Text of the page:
Space: Where every ounce counts
Raytheon ELCAN uses digital engineering to lighten space optics
For centuries, stargazers have wondered why the night sky is sometimes so bright that they could read without moonlight or candles.
The phenomenon became known as the “bright nights” mystery. WINDII, or the Wind Imaging Interferometer sensor onboard a NASA satellite, helped solve the mystery by measuring airglow – the visible light released when oxygen atoms try to reform oxygen molecules in the Earth’s atmosphere. Raytheon ELCAN was part of the international science team that designed and manufactured WINDII, which first measured airglow.
The first step in the discovery was just getting the WINDII sensor into Earth's orbit, because when it comes to launching satellites into space, weight matters. The heavier they get, the more expensive they are to launch; even a few extra pounds can increase costs by tens of thousands of dollars. But building them too light could mean sacrificing performance and reliability.
It's all part of the tradeoff known in technology as SWaP-C, or size, weight, power consumption and cost. Optimizing those factors without sacrificing performance is the Holy Grail of designing and manufacturing opto-mechanical sub-systems for space, and Raytheon ELCAN, a Raytheon Technologies subsidiary, is using digital engineering – specifically, modeling and simulation – to reach that goal.
“Lighter and smaller is always a challenge,” said Reg Jonas, technical optical lead for Raytheon ELCAN. “Lighter, smaller and more robust have traditionally been mutually exclusive. However, technology is helping us overcome these barriers and push the boundaries.”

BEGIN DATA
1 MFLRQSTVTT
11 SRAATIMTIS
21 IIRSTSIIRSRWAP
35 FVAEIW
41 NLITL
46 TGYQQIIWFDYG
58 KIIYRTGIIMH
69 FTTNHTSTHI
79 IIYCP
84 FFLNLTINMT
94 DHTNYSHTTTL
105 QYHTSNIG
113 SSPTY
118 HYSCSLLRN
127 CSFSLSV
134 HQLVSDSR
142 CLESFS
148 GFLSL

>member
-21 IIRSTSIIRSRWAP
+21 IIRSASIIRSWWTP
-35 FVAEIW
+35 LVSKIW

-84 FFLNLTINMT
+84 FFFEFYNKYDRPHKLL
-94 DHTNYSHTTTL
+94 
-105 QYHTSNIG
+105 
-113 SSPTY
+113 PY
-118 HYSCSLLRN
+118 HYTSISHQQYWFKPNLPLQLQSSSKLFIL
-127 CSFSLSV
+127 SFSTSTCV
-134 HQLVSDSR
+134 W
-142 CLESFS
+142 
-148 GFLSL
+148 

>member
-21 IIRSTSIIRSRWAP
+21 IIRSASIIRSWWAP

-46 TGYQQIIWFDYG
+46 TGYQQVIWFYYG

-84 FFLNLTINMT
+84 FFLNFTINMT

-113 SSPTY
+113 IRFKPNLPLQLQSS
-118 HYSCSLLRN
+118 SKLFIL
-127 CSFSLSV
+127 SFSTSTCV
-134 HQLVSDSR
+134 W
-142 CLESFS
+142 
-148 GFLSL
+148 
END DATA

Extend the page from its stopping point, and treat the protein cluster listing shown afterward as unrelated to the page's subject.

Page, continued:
More than the sum of its parts
Mirrors gather and focus light. For infrared optics, these mirrors are typically made of aluminum because it’s lighter than glass. But it’s also harder and more costly to create a smooth surface on aluminum. Raytheon ELCAN developed an alternate approach to create lightweight mirrors for space.
“A human hair is 80 microns across,” said Wolf Glage, Raytheon ELCAN engineering vice president. “We’re working to achieve sub-micron surface finishes that will improve performance and reduce weight of the payloads launched into space. We know how to achieve this with glass.”
By strategically removing material from the backing rather than using a solid piece of glass, ELCAN reduced the weight of a single mirror from 7 pounds to 4.5 pounds with no loss of performance. This created a cost-savings of more than $100,000 for a single three-mirror system being sent into low-Earth orbit.
Using digital engineering to lighten the load
Testing these mirrors physically takes time and money, and if there’s a problem, it takes even more of both. Digital engineering reduces that cost and cuts the timeline significantly.
Using what’s known as finite element analysis software, designers can test individual pieces of systems to see how they’ll move under certain conditions and how much stress they can withstand.
“We can analyze the potential effects on the optical and mechanical performance before manufacturing the parts,” said Anthony De Aguiar, a mechanical designer at Raytheon ELCAN.
That modeling allows designers like De Aguiar to add features or modify parts to alter the natural vibration frequency, reducing shock and improving performance and reliability.
De Aguiar also works very closely with the on-site environmental testing team. Seemingly small problems like dust are very difficult to predict using software alone.
“Because we’re vertically integrated, I can go to the lab, run some tests and drive design changes based on updated results,” De Aguiar said. “That correlation activity is really, really important when dealing with critical systems.”
With aerospace and defense technology, reliability is important in every domain and especially true for space, where systems have to withstand extreme temperature fluctuations, particle bombardment, violent vibrations and supersonic launch speeds.
“The unique challenge with optics for space, well pretty much everything we do, is that it needs to work the first time,” said Tony Brinovec, program manager for space at ELCAN. “We can’t just go up there and fix it after it’s launched.”